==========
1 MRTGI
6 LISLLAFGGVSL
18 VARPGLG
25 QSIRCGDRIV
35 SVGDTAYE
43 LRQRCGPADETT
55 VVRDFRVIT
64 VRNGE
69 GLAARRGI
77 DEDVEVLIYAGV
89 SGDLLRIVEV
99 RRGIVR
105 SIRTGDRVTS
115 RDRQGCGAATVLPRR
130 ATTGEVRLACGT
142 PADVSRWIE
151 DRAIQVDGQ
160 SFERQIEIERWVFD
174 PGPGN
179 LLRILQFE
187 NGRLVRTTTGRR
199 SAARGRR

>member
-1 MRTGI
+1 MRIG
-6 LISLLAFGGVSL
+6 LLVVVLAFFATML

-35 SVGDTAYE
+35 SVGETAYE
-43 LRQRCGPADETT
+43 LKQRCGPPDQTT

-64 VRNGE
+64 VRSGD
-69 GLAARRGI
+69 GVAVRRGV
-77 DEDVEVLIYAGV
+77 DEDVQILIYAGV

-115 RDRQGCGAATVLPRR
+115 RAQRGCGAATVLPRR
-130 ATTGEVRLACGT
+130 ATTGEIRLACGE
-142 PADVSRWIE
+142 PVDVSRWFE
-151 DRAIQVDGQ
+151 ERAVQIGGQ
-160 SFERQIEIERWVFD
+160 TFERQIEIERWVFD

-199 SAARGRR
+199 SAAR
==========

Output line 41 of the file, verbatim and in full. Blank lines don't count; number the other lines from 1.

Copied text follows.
+130 ATTGEIRLACGE